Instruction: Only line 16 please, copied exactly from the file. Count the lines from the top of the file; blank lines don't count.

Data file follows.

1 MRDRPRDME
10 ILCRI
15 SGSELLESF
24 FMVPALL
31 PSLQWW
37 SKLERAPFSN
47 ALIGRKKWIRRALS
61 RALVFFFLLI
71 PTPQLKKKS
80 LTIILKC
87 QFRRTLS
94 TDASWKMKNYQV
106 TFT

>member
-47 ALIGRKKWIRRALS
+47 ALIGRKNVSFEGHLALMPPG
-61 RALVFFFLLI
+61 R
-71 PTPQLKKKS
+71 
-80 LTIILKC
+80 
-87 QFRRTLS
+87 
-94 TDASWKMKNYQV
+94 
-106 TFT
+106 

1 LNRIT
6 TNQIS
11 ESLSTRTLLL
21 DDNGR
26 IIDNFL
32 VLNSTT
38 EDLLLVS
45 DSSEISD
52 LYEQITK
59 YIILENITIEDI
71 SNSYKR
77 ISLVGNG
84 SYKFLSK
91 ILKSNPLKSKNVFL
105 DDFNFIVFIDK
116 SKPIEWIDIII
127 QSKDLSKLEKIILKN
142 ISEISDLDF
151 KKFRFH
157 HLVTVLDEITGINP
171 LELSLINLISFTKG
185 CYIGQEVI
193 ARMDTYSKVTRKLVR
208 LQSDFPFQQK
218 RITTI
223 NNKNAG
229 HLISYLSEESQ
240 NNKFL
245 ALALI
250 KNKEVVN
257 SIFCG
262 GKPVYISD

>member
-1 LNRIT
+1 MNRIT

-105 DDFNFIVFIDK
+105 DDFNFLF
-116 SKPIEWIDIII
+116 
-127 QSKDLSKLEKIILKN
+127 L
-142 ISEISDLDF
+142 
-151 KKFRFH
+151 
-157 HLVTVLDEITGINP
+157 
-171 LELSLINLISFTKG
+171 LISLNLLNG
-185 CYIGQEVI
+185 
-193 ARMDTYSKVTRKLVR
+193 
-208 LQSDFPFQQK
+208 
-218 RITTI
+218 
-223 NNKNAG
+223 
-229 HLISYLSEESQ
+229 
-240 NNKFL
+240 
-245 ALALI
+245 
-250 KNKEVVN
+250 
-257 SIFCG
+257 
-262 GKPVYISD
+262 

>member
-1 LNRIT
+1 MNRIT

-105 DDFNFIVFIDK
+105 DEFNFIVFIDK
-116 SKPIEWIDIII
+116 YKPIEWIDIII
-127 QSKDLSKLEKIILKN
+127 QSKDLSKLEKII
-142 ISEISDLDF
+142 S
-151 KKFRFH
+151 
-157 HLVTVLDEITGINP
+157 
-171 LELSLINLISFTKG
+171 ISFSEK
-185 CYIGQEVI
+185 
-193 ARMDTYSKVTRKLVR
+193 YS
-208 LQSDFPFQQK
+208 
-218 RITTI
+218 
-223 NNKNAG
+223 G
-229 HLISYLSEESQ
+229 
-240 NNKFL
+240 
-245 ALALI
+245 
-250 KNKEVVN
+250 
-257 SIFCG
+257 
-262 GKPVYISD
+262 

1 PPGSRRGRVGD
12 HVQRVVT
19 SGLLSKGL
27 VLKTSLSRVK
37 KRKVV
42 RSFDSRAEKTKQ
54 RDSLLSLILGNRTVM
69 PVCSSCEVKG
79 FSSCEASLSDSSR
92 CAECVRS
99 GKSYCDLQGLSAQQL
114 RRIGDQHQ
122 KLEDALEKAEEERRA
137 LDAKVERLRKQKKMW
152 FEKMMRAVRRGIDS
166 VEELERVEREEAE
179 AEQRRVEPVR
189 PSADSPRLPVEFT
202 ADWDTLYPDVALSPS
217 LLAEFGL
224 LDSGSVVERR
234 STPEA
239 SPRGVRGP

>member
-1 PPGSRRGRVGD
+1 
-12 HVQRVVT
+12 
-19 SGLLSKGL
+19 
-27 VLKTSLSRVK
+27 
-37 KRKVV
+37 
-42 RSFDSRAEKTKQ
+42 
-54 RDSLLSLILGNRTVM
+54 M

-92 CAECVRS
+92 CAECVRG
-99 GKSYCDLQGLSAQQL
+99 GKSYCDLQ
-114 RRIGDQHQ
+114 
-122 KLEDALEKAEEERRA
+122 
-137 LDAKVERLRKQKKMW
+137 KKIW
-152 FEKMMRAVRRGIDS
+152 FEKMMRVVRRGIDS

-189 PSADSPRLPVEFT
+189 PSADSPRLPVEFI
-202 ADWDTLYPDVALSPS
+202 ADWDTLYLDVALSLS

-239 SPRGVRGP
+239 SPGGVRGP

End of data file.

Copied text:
+47 ALIGRKNVSFEGHLALMPPG